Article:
The other claims are similar. One study has shown that the NCAA athletic scholarship leaves athletes with a $3,200 annual shortfall when it comes to paying for the full cost of attendance and cost of living while they are in school. The NCAA has tried, unsuccessfully, to address this at the top level, but it hasn’t yet. On the other health issues — the maintenance of scholarships after injury and full health care coverage — the NCAA and its members have either done nothing (except when forced by recently-passed state laws) or have actively crafted ways to keep from having to do so, as it did when it created the term “student-athlete” in the 1950s to avoid liability for worker’s compensation claims. When it comes to transfer rights, NCAA schools can prohibit players from going to certain competitors, and players have to sit out a year to switch schools. In the current enforcement structure, the NCAA can force a player to sit out of competition before actually prove any rules violation. The NCAA has done little or nothing on either of these fronts to address the fundamental claims the players make.

It’s easy to focus solely on money and pay-for-play, but it’s worth remembering here that compensation isn’t the sole purpose of a labor union. The American labor movement started to fight for workers on many fronts, from basic workplace safety standards to standard working hours to health and retirement plans to, yes, compensation. That’s true both in sports and outside of it. The Major League Baseball Players Association, the first union in American sports, organized to fight for players’ right to bargain for higher salaries, but it also wanted health and pension benefits and due process in punishments and suspensions. Health and pension contributions and non-financial factors have been major (if under-covered) issues in most of the labor disputes and work stoppages in sports over the last four decades. The story is similar outside sports. The labor dispute at the Majestic factory in Pennsylvania that makes MLB’s uniforms was about the preservation of health benefits, not about salaries and outright compensation. The same can be said for labor disputes at other businesses too.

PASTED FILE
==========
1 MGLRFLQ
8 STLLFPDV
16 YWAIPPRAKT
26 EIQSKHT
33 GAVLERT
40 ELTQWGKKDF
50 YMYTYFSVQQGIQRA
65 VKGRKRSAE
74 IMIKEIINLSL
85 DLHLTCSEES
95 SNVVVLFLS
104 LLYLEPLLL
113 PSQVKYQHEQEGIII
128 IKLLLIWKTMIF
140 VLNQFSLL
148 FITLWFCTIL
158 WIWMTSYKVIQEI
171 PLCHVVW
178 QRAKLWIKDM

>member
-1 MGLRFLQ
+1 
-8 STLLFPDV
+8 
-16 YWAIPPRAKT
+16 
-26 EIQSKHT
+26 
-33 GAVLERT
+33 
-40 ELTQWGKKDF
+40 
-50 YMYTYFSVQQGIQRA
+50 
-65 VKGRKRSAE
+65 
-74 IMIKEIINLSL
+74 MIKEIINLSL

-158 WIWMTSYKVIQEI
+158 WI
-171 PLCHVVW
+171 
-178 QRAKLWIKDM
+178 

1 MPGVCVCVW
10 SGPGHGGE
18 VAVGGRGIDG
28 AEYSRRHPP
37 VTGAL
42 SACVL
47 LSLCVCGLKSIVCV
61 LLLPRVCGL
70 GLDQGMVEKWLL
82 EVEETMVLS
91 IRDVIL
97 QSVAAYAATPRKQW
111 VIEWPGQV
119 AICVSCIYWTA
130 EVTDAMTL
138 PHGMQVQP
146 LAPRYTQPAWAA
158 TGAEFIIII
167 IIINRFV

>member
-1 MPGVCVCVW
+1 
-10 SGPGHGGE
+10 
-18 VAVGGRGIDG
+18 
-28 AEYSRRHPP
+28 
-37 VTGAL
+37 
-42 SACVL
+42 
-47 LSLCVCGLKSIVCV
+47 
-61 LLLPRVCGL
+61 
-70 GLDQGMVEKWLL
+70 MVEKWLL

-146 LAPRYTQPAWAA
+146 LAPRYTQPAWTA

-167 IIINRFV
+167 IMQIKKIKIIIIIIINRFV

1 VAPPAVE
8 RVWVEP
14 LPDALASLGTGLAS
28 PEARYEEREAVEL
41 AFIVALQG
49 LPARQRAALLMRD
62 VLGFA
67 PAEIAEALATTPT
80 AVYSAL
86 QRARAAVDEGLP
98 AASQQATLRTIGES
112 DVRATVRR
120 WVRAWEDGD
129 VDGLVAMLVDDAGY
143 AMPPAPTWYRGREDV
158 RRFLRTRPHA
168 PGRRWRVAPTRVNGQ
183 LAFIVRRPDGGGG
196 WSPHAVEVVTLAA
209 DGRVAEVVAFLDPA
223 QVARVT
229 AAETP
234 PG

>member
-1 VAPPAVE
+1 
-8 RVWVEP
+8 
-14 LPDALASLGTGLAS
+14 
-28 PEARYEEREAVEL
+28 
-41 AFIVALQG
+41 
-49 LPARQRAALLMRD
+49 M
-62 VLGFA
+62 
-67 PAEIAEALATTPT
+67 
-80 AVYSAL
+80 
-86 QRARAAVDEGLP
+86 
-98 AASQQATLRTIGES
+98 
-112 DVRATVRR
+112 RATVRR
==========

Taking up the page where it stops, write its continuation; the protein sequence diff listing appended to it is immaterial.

It isn’t shocking when people conflate the idea of players forming a union with players just wanting to get paid. The top-line issue in sports labor disputes at the professional level is almost always money, and that’s how the leagues and owners like to keep it. It’s much easier for owners whose sport-related incomes are hidden behind complex financial documents and accounting tricks to cry poverty and argue that players (whose salaries are more transparent) are being greedy by asking for more (or, in the case of recent disputes, the same amount) of money. The NCAA is no different in that regard. Colter and the new organization said specifically that compensation was a major issue for them right now, but money and pay-for-play was the focus of the NCAA’s response for a simple reason: like pro owners, it’s easier for them to play off the idea that the players are being greedy for not simply accepting the deal they get now than it is to argue on the merits of other claims the athletes are making.

If players are allowed to organize, pay-for-play and other compensation claims may one day end up on their agenda. For right now, though, pay-for-play isn’t part of the debate. If media figures and fans want to argue the merits of the players’ efforts to form a union, that argument should focus primarily on the problems they’re currently trying to fix and the central question of whether they deserve a right in the system in charge of fixing them.